The folks at Slow Pour Brewing are making some excellent beer. If you missed the story behind the brewery, you can get it HERE. This post continues from our conversation with John Reynolds, Founding Brewer. Now, on to the story behind the beer…
“When we first started, we started with this model: We don’t know what we’re doing, so let’s just try to figure it out. We had to face the reality of going from home brew to professional. And how do we do that? How do we accomplish that and come to market with a good product? We don’t want to put a bad foot forward as our entry into the market.
Luckily through some friends of ours we were introduced to Chase Medlin who was the brew master at Twain’s Brew Pub for 5 years. He was in between things and working on getting his own brewery started. We asked him to come in for a year and help us get organized and figure out how to get things started professionally. So we said, “Let’s just brew what we can brew and worry about distribution later. We’ll brew for the tasting room.”
When we opened in September, the line went all the way around the room and turned back towards the bar. The line was 50 or 60 people deep for 4 hours straight. We only had 3 beers on tap because we only had 3 tanks. But everyone was happy and very gracious towards us, and helped us figure things out.”
“We’ve created two beers based on the band A Thousand Horses. They’ve played here twice. One of my brothers-in-law, Zach Brown, is in the band. We had them come and do a concert the day we opened our doors. They set up in the parking lot across the way. It was a great street party.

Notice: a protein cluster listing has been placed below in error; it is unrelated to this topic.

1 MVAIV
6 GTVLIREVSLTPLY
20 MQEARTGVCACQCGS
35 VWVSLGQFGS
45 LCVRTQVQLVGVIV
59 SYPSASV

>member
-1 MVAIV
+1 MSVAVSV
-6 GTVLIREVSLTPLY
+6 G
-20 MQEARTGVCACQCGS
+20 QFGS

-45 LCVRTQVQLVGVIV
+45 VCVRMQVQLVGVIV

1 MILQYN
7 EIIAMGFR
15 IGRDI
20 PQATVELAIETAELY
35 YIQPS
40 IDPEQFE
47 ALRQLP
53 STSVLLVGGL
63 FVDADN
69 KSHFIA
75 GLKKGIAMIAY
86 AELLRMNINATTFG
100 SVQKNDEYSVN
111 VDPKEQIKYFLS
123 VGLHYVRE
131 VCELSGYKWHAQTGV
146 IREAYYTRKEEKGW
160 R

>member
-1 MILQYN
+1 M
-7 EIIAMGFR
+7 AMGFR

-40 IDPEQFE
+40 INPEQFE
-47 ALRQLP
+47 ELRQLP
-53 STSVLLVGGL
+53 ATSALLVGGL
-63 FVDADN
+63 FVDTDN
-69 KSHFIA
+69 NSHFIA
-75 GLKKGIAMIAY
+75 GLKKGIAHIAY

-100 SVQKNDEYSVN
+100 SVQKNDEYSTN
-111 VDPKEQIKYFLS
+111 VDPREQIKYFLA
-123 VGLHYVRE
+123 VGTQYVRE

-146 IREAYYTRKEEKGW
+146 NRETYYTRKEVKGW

For our opening, we took our Cotillion blonde ale and added peach puree to it and called it Peachin’ To The Choir. It’s a homage to their song called Preachin’ To The Choir. Our Southernality IPA was specifically brewed for them. They have a song called Southernality, which is a blend of Southern and Personality, which describes us really well too. So we kept that name on and it’s become a year-round beer for us.”
“Southernality is probably my favorite beer that we are brewing here, but dark beers are probably my favorite to brew at home. When you are brewing it and you get that hop break on top, it looks like it’s ready to drink right then. You get that nice creamy top. In the winter time when you’re brewing that in your front yard with the turkey burner… It’s just like, ah man. I just love those times. Feeling like I could just dip a cup in there and drink it right now. But then you have the whole anticipation of waiting 2 weeks to a month for it to finish.
Even if Slow Pour Brewing wasn’t here, beer is a big part of my life and who I am. It’s super, super nerdy but I’ve always felt that every beer tells a story. Every beer that’s brewed has a little bit of the personality of the brewer in it. Drinking beer is like drinking a little bit of history.”